A cybersecurity breach prevention: recommendations for enterprises

Personal smartphones and tablets are used to store working data, both personal and corporate passwords, and other sensitive information. So, it is troubling that mobile protection often lags behind.

In one of our earlier posts we discussed the primary reasons why cybersecurity breaches happen. Now, what shall we do to prevent said cybersecurity breaches?

It’s easy to advise businesses to “simply remove all reasons for the breaches”- store passwords securely, don’t use easy-to-guess combinations, update your software often, protect mobile devices, and make sure you have a strong security policy.

While all great advice, these suggestions mean nothing without being concretized.

So what can we do to DISALLOW security breaches? Here are just a couple of recommendations.

Generally speaking: Call for responsibility

Concretized: employees should submit their mobiles to IT for installation of corporate security tools

Corporate employees today have more possibilities with their working devices than ever- before laptops became omnipresent and smartphones were commonplace, IT workers only had to care about protecting working endpoints and servers. It was up to the individual employees to decide how to secure their home desktops.

This is no longer the case. Many companies have adopted a BYOD (or bring your own device) policy, making employees’ personal devices a “volatile” part of the corporate infrastructure, coming in and out of the office sometimes several times a day. Personal smartphones and tablets are used to store working data, both personal and corporate passwords, and other sensitive information. So, it is troubling that mobile protection often lags behind.


What else can we do to minimize the chances of a breach? Take a look at our practical guide!

Today, employees have more freedom than ever before – and that means they need to take more responsibility for their own safety than they may have done in the past.

It is highly recommended that IT departments extend their corporate-level protection to employees’ personal devices, but it is only possible if the employees are proactive about bringing their personal devices to the IT department’s attention.

In a nutshell, employees should be made aware that their company’s security policies extend to their personal devices as soon as they begin using them for work matters, and that securing company data is a paramount task for their IT department. This task is impossible to successfully complete without the employees’ taking personal responsibility and cooperating.

Generally speaking: Plug the holes and automate everything

Concretized: Identify the weakest points in your infrastructure, and use a “multi-barrel gun” of security solutions with vulnerability scanning, patch management, and application control functions.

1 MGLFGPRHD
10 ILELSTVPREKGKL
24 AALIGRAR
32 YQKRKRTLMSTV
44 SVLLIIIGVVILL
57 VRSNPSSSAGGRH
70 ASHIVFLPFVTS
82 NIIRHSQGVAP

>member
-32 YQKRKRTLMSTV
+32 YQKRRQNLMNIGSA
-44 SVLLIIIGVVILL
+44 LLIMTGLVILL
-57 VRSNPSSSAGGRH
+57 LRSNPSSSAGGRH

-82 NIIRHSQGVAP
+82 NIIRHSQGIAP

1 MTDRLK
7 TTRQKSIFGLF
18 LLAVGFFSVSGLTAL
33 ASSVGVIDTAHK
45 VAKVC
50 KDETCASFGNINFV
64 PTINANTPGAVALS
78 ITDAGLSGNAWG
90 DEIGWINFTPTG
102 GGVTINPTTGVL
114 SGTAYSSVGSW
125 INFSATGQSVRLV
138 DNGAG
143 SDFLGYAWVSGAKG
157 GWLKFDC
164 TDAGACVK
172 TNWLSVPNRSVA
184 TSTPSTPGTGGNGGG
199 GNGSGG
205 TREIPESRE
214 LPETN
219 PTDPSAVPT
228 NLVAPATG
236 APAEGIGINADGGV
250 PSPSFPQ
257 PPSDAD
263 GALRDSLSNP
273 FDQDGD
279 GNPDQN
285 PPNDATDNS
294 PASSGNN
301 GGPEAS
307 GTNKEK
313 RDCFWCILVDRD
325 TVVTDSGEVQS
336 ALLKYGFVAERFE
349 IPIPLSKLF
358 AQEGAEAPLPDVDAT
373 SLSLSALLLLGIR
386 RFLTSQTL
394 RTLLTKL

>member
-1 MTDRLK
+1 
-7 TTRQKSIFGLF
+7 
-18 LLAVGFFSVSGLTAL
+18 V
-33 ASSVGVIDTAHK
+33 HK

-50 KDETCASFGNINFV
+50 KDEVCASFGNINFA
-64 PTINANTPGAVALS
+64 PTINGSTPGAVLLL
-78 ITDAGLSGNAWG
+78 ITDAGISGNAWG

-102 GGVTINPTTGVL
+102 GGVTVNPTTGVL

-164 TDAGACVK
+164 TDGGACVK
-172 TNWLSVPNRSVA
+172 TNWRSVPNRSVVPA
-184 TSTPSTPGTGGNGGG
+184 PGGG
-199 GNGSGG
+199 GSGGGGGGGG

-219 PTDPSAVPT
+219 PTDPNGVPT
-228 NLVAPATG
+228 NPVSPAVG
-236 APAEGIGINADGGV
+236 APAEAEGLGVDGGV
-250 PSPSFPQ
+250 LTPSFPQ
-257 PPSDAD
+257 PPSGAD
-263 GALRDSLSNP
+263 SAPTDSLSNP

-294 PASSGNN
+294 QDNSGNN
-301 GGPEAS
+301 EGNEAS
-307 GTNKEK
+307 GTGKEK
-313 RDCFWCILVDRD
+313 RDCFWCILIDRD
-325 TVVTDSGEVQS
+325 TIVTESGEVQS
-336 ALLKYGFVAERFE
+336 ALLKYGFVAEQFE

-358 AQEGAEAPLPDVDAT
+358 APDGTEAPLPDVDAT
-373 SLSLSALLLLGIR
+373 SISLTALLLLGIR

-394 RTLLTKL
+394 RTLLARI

Plugging the holes in your infrastructure is a time-consuming, but necessary evil. First of all, it is important to identify where the weakest point of the entire chain is, i.e. where your network and data can be compromised. This is exactly what hackers do – why not think ahead of them?

Do you have software vulnerabilities? – Okay, which ones? Has Microsoft Office/Word been updated? -Yes. How about Oracle Java? Updated last week – Okay. Or no? How about Flash? – New updates are available. Applying… done. Now, what else? Ah, there’s Windows update. Then there are employees’ mobiles…what a chore.

Hopefully the patch management tools are in place, patching everything by hand is a torture and a huge waste of time.


Diminishing the attack surface may seem a chore, but there are practical approaches to make things less time-consuming. For more hints and tips take a look at our Practical Guide.

Okay, we succeeded; this “chain link” is strengthened, and known holes have been plugged. If there are unknown issues, vulnerability scanners are a go, as well as application control that would limit the possibility of dangerous behavior in the software used.

With tons of software used within a company, automation and application control is a necessity, although according to Kaspersky Lab’s 2014 Global IT Risks Report, only 58% of companies in the world has it implemented in full.

Generally speaking: Prevent rather than react

It is way smarter and less expensive to safeguard your business infrastructure from future attacks rather than reacting and mitigating post-incident.

Disasters happen; every company in the world can be sure that it will be targeted – if not today, then tomorrow. We already know most of the routes bad guys slither in through: software vulnerabilities (both PCs and mobiles are affected), weak passwords, phishing, unsafe use of mobile devices (such as accessing sensitive data via unprotected public networks), etc. Altogether these tactics are often called the “attack surface”, and diminishing this surface is exactly what a “good security policy” entails.

It’s crucial to remember that everybody makes mistakes – even the smartest people can yield to a silly phishing message – and timely patching may not help against the narrowly targeted cyberattack that uses a zeroday.

But by always keeping the possibility of an attack in mind, as well as strengthening the weakest links with the robust and multifunctional security software available, businesses have the capability to prevent bad things from happening, rather than having to react once it’s too late. Prevention shouldn’t be underestimated as an effective course of action; it is always less expensive than recovering from a successful attack post factum.